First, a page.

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Dogs Remain Man’s Best Friend for Sniffing Out Bombs or Drugs

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A Police dog handler escorts a sniffer dog through London Victoria railway station in central London, U.K., on Thursday, March 23, 2017. Parliament will return to work on Thursday after London's worst terror attack in more than a decade left five people dead, including the assailant and the police officer he stabbed. Photographer: Luke MacGregor/Bloomberg
A Police dog handler escorts a sniffer dog through London Victoria railway station in central London, U.K. (Luke MacGregor/Bloomberg)

 

Chemical-sniffing dogs are an important part of law enforcement, and according to the Wall Street Journal, they won’t be replaced by artificial detection any time soon. Despite sometime uneven results in the field, which are caused by multiple factors (including the beliefs of its handler), dogs remain better at sniffing out bombs and drugs than sensors.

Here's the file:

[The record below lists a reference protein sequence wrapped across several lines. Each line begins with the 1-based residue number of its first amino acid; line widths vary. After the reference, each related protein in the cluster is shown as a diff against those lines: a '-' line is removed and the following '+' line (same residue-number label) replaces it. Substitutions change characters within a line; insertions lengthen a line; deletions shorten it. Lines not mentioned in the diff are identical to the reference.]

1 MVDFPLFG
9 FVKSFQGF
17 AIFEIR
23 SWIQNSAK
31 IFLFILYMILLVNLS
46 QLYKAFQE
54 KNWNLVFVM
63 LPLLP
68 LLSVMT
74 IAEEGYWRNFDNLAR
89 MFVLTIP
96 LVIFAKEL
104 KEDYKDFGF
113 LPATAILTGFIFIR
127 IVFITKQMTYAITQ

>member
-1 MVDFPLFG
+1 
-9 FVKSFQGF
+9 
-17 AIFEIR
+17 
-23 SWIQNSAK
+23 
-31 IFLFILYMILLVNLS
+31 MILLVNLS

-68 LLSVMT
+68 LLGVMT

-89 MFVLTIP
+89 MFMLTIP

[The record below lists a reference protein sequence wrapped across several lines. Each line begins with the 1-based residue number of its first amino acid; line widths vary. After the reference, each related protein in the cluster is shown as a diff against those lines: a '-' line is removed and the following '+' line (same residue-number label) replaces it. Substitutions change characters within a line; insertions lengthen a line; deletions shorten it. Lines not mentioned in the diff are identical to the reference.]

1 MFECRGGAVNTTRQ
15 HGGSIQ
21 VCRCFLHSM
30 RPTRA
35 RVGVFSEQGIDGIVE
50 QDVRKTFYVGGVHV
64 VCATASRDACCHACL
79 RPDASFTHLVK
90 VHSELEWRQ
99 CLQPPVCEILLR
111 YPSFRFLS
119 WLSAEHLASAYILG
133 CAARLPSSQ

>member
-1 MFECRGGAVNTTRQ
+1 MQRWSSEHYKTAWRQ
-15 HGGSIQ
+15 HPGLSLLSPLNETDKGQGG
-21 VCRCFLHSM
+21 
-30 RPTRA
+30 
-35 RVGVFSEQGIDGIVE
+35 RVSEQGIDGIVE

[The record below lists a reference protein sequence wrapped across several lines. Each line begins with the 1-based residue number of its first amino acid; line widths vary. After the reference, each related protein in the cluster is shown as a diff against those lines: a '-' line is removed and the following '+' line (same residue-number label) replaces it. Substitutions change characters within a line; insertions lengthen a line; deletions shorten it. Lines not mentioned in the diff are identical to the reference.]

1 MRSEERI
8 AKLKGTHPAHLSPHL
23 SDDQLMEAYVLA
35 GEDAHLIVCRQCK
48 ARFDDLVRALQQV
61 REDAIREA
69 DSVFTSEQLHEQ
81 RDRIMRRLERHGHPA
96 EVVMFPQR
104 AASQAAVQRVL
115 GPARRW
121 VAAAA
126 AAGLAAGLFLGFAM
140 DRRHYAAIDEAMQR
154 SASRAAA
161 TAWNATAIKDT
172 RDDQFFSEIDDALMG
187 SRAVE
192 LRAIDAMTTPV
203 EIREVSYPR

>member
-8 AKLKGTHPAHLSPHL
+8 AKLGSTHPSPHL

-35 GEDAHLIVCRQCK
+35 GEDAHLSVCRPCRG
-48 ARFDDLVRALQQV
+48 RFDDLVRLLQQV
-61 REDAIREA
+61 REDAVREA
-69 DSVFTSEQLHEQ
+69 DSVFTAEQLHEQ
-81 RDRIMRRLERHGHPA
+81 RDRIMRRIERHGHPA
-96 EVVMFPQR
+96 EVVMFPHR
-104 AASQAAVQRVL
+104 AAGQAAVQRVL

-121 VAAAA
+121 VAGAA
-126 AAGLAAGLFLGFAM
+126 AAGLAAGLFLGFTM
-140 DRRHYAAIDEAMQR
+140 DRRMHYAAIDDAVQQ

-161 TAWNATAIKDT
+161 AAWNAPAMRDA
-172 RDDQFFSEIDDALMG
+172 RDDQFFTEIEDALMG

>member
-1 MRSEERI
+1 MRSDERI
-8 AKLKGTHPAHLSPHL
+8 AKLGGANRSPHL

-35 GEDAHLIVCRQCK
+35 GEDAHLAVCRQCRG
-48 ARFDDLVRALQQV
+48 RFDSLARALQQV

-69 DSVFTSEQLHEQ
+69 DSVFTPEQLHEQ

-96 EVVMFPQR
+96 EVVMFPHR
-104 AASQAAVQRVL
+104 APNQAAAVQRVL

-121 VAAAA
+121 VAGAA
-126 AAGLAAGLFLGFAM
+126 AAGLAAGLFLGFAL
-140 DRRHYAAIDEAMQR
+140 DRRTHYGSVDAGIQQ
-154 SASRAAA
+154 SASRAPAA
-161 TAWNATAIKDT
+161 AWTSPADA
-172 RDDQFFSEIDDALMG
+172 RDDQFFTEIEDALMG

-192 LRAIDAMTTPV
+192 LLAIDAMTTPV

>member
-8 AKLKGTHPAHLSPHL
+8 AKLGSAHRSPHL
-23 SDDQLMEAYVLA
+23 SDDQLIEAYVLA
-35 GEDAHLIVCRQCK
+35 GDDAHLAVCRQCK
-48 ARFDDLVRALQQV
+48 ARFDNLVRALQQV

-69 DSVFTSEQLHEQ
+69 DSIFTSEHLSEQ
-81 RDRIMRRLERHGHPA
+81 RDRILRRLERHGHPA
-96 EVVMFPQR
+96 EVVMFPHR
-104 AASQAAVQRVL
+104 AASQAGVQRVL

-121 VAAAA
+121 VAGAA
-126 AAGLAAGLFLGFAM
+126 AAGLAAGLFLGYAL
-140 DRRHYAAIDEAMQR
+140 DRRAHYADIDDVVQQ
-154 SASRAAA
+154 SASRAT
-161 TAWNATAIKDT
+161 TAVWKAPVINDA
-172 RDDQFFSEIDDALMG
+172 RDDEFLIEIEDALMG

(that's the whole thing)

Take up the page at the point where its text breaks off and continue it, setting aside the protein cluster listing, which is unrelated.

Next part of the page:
“What’s cool about dogs is when they do come into contact with an odor, they can track it to its source,” Auburn University’s L. Paul Waggoner told the Journal. “There is not an instrument out there that replicates a dog’s nose.”

That is not from a lack of trying. The Defense Advanced Research Projects Agency of the U.S. Department of Defense spent 13 years and over $60 million the develop sensors that could smell bombs and other chemicals as good as dogs can. It didn’t work.

Dogs have a unique combination of qualities that make them perfect for scent detection; aside from their strong noses, they are comfortable around people and crowds and respond well to training. Even animals that out-perform dogs in one of those areas can’t compare across all three.

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